In June in Germany, as in other European countries, some football recommenced following Covid 19. Dozens of fan groups in Germany have co-signed and published an announcement that clarifies simply and beautifully why “closed-door games are not the answer”. The text was published at the end of April. Eventually the championship in Germany continued with indoor games. A heartbreaking, disinterested spectacle and managers and teams declared the obvious: “There is no football without fans”.
The important thing in the following announcement is that, on the occasion of the pandemic, it is emphasized once again – the German fans insist on this – that football should not be disconnected from society and that covid-19 brought to the surface its deep problems football. But what about the rest of the world? What effect is this having on moving forwards with team members? Most often there aer shake ups of team members and players being bought and moving to new areas, and some often biggest spenders across the world have had to put a hold on buying new players.
The resumption of football, even behind closed doors, in the current situation is not possible – much less under the pretext of social responsibility. An early continuation of the season would be a mockery of the rest of society and especially of those who are truly committed to tackling the coronavirus crisis. Many footballers have tested positive in recent weeks which means that the sport has been halted even further. Matches put on hold and team shake ups.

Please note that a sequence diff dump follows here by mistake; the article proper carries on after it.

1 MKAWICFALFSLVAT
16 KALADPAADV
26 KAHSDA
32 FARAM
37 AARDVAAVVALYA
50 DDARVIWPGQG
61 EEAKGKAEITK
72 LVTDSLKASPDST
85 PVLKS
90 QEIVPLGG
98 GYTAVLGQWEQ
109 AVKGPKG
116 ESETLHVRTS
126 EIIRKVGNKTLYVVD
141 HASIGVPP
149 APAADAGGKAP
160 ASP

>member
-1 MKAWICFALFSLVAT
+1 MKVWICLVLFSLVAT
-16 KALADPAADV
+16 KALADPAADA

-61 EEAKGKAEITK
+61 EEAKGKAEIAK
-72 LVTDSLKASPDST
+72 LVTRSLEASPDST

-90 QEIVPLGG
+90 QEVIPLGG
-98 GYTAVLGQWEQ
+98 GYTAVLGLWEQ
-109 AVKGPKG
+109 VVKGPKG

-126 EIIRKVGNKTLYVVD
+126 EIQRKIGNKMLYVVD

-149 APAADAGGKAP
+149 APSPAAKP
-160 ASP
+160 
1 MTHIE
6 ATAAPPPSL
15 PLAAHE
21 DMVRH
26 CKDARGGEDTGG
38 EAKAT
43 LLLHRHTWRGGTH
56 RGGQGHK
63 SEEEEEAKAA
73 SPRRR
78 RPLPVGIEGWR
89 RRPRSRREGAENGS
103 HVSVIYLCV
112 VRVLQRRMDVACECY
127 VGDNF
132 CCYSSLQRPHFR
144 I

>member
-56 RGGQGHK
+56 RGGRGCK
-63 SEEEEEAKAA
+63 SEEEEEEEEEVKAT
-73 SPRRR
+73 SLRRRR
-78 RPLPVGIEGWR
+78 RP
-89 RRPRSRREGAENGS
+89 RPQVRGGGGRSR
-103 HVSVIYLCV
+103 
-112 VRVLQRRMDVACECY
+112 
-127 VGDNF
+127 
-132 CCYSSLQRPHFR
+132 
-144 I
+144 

What has the crisis taught the industry?
The question of why, despite the millions, there does not seem to be sustainability in professional football and how structures and clubs can become stronger and more resilient to future crises has not been raised, at least publicly. The only goal announced is to “continue like this” as soon as possible, which, however, only guarantees a limited number of future participants with outstanding revenue. We see the proliferation of tens of thousands of jobs simply as an excuse to continue securing excessive millions for some extreme speculators.
For years, fans have been calling for reforms for a fairer distribution of television revenue and criticized the lack of solidarity between big and small clubs. Smaller clubs are likely to suffer as are amatuer clubs, which have already seen a decrease in their funding and less sponsorships, which is hindering new talent in the industry. A big shame that should not be taken lightly but as the pandemic progresses, it will be important to look at how that can safely recommence. The world of sport should still take this pandemic seriously and for the most part is taking good precautions. At least for now, it’s time for football players to take these issues seriously. The current challenge is also an opportunity: the associations must perceive this crisis as such and radically change the structures of modern football. It’s time for a positive change and to help keep football and sport thriving for all generations.